Biographical Sketch of Helen Brewster Owens

Biographical Database of NAWSA Suffragists, 1890–1920

Biography of Helen Brewster Owens, 1881-1968

By Tarez Samra Graban, Associate Professor, Department of English, Florida State University

Brief Biographical Descriptors: Faculty, Wells College, Cornell University, and Penn State University; Member, American Association of University Women; Member, Sigma Alpha Epsilon; Member, Pi Mu Epsilon; Member, Mathematical Association of America; Member, American Mathematical Society; Member, New York State Suffrage Association; Member, National American Woman's Suffrage Association; Member, Woman's Christian Temperance Union; Member, Daughters of the American Revolution; Woman's Centennial Congress.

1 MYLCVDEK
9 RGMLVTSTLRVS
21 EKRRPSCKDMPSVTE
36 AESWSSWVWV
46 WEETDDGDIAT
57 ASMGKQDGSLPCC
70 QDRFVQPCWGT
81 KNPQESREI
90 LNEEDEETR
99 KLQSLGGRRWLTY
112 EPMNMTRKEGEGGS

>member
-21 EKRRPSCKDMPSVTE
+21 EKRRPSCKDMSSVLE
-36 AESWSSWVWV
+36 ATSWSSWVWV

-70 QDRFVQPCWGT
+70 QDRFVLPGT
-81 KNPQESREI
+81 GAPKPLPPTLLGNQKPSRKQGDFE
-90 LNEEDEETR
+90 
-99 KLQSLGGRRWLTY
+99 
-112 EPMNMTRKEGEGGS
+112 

Helen Barten Brewster was born April 2, 1881 in Pleasanton, Kansas, to Robert Edward and Clara Linton Brewster. She graduated from the University of Kansas with her B.A. in mathematics in 1900, the youngest member in her class, and earned her M.A. in mathematics the following year ("Helen"). From 1901 to 1904 she taught mathematics at Lawrence high school while continuing her graduate studies at UK, marrying a fellow student, Frederick William Owens in 1904. Thereafter, she moved to Chicago and gave birth to their first daughter, Helen Brewster Owens in 1905. Both Brewster Owens and her husband began doctoral study at the University of Chicago, but she did not complete her degree until 1910 under the direction of Virgil Snyder at Cornell University, where her husband had joined the mathematics faculty in 1907.